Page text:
In England and Wales we celebrate Peace Sunday on the third Sunday of January. Resources for parishes, young people and schools are provided by Pax Christi – part of the international Catholic movement for Peace.
The day provides us with an opportunity to build on the global World Day of Peace that is celebrated on New Year’s Day each year and is accompanied by a message from Pope Francis.
Pax Christi’s National President is the Vice President of the Bishops’ Conference, Archbishop Malcolm McMahon of Liverpool.
Promoting the theme, ‘A Culture of Care as a Path to Peace’, Archbishop McMahon wrote to parishes to encourage them to support the work of Pax Christi and to raise up the Gospel message of peace:
“The Christian message of peace, through reconciliation, justice and nonviolence, can offer hope and direction in these times. I invite you to seriously consider facilitating a collection for, or making a donation to, the work of Pax Christi at this time as a way to make a practical contribution to continuing the work of peace.”
Pax Christi has based its Peace Sunday materials on the message from Pope Francis to mark the 54th annual World Day of Peace. In it, Pope Francis highlights Catholic Social Teaching as an expression of Christian care for all people – particularly in the light of the COVID-19 pandemic.
In presenting loving care as a path to peace, the Pope highlights the connection between social injustice and violent conflict, and the critical role of women at all levels of peacebuilding.
He calls on leaders in all sectors – the state, business, science and academics, international organisations, and media – to adopt the principles of Catholic Social Teaching: the dignity and rights of each person, the common good, solidarity, peacebuilding, and the protection of creation.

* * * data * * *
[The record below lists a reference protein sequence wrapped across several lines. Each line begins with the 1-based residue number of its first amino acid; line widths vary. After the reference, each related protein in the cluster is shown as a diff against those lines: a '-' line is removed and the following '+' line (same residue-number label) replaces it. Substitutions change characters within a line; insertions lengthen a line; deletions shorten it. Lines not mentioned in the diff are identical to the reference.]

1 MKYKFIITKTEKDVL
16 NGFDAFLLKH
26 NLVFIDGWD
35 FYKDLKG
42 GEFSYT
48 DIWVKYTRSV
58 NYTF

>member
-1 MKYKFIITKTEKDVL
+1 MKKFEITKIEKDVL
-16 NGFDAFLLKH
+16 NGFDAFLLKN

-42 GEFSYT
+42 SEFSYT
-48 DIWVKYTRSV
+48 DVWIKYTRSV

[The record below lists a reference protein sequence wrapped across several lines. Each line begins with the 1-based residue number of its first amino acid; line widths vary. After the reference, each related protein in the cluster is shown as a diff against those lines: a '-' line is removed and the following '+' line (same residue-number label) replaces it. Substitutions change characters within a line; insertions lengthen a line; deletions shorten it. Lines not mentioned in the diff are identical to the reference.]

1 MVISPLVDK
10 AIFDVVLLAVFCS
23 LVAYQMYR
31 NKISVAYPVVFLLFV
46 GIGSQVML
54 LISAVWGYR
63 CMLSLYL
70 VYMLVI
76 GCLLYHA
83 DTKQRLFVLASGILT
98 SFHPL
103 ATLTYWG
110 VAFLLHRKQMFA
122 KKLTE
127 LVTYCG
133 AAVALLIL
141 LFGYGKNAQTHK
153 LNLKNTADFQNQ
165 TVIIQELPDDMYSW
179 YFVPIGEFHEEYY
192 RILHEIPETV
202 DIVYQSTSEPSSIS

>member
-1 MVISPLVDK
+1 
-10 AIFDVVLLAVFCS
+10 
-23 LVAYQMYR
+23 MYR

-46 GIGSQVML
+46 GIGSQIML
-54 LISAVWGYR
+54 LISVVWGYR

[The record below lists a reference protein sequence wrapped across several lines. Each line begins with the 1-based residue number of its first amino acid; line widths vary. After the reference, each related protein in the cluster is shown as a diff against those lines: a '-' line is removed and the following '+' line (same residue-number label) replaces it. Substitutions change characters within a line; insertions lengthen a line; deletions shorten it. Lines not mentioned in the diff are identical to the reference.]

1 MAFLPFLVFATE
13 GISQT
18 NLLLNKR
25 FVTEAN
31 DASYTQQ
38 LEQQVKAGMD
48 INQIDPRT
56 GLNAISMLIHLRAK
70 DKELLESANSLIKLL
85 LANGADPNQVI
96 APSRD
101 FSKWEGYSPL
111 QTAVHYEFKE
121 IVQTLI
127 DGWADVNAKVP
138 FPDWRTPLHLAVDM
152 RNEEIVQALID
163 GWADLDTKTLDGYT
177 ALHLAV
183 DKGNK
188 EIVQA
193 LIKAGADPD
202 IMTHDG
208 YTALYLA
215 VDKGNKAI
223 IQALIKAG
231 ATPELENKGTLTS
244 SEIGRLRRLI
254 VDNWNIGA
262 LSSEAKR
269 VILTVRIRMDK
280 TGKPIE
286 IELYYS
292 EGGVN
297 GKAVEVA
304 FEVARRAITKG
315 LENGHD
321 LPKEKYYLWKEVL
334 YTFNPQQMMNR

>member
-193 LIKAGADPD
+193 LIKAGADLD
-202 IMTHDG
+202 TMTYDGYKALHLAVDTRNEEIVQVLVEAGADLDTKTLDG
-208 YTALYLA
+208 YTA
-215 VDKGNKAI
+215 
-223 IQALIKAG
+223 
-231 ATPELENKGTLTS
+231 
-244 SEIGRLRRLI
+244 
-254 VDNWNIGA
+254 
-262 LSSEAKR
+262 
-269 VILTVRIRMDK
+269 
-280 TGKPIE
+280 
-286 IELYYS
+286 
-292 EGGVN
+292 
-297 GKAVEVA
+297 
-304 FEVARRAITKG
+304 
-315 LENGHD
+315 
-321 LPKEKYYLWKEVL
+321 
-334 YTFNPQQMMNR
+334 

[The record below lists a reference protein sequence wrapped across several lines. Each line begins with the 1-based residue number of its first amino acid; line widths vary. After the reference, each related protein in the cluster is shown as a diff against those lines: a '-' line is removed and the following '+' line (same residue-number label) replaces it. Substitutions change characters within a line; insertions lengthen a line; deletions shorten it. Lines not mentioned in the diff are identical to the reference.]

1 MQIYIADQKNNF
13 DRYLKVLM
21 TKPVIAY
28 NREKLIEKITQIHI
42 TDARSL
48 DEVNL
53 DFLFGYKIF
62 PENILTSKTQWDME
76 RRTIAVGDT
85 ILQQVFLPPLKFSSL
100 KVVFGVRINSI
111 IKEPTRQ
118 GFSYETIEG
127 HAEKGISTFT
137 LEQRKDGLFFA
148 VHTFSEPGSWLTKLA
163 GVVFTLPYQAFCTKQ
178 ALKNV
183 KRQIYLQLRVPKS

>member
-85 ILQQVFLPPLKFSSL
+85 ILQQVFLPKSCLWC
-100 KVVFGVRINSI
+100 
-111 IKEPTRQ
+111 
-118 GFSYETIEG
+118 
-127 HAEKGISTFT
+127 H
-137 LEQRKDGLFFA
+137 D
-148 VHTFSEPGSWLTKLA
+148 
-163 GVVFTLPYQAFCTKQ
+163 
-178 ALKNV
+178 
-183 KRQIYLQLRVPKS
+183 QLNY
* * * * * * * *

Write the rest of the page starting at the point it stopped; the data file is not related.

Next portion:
He explains that these can act “as a ‘compass’, capable of pointing out a common direction, and ensuring ‘a more humane future.'”
Where there is violence, Pope Francis calls on peacemakers to promote healing and renewed encounter.
Many dioceses are actively promoting Peace Sunday on their websites and in their parishes. Some are being particularly creative. Our Lady and St Edmund of Abingdon in Portsmouth Diocese, for example, will display a banner on the lectern this weekend with the word ‘Peace’ in several languages, in full view of the online congregation as well as those in the church.
Pax Christi’s promotion of the World Peace Day message annually goes alongside its year-round work of challenging military spending, promoting peace education at all levels, and campaigning to rid the world of nuclear weapons.
Resources for Peace Sunday can be found on Pax Christi’s website: paxchristi.org.uk/peace-sunday-2021
These include a liturgy booklet, a podcast by Fr Rob Esdaile, and an article for parish newsletters.
On 16 January, Pax Christi offers a national online service at 6pm to explore how the Pope’s message calls us to be peacemakers and respond to the call to live non-violently.
With thanks to Ellen Teague.